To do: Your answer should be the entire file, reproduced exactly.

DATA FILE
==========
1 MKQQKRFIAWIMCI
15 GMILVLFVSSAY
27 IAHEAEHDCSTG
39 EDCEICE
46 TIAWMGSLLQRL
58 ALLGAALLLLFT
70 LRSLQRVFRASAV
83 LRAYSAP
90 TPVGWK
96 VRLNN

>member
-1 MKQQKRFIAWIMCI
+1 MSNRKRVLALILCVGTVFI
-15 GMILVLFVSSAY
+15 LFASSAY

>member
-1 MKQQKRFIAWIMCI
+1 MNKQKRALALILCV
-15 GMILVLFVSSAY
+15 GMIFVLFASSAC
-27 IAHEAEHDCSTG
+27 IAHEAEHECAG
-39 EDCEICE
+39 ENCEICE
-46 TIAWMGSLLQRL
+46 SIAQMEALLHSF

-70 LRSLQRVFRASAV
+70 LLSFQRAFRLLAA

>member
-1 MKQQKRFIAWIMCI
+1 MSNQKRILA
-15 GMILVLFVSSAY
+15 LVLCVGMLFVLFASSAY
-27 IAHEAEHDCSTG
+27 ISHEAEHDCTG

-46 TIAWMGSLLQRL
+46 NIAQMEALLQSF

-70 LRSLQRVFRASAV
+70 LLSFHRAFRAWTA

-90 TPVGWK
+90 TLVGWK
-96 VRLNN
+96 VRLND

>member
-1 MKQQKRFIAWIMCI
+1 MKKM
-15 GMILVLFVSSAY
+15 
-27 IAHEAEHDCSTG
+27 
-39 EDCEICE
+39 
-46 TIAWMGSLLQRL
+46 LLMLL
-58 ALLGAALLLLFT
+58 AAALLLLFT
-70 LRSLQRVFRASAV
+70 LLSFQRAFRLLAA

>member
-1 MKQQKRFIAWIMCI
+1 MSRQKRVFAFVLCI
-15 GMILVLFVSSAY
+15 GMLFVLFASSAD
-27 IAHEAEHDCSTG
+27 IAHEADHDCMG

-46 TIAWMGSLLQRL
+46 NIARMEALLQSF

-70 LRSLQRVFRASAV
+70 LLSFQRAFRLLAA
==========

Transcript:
1 MKQQKRFIAWIMCI
15 GMILVLFVSSAY
27 IAHEAEHDCSTG
39 EDCEICE
46 TIAWMGSLLQRL
58 ALLGAALLLLFT
70 LRSLQRVFRASAV
83 LRAYSAP
90 TPVGWK
96 VRLNN

>member
-1 MKQQKRFIAWIMCI
+1 MSNRKRVLALILCVGTVFI
-15 GMILVLFVSSAY
+15 LFASSAY

>member
-1 MKQQKRFIAWIMCI
+1 MNKQKRALALILCV
-15 GMILVLFVSSAY
+15 GMIFVLFASSAC
-27 IAHEAEHDCSTG
+27 IAHEAEHECAG
-39 EDCEICE
+39 ENCEICE
-46 TIAWMGSLLQRL
+46 SIAQMEALLHSF

-70 LRSLQRVFRASAV
+70 LLSFQRAFRLLAA

>member
-1 MKQQKRFIAWIMCI
+1 MSNQKRILA
-15 GMILVLFVSSAY
+15 LVLCVGMLFVLFASSAY
-27 IAHEAEHDCSTG
+27 ISHEAEHDCTG

-46 TIAWMGSLLQRL
+46 NIAQMEALLQSF

-70 LRSLQRVFRASAV
+70 LLSFHRAFRAWTA

-90 TPVGWK
+90 TLVGWK
-96 VRLNN
+96 VRLND

>member
-1 MKQQKRFIAWIMCI
+1 MKKM
-15 GMILVLFVSSAY
+15 
-27 IAHEAEHDCSTG
+27 
-39 EDCEICE
+39 
-46 TIAWMGSLLQRL
+46 LLMLL
-58 ALLGAALLLLFT
+58 AAALLLLFT
-70 LRSLQRVFRASAV
+70 LLSFQRAFRLLAA

>member
-1 MKQQKRFIAWIMCI
+1 MSRQKRVFAFVLCI
-15 GMILVLFVSSAY
+15 GMLFVLFASSAD
-27 IAHEAEHDCSTG
+27 IAHEADHDCMG

-46 TIAWMGSLLQRL
+46 NIARMEALLQSF

-70 LRSLQRVFRASAV
+70 LLSFQRAFRLLAA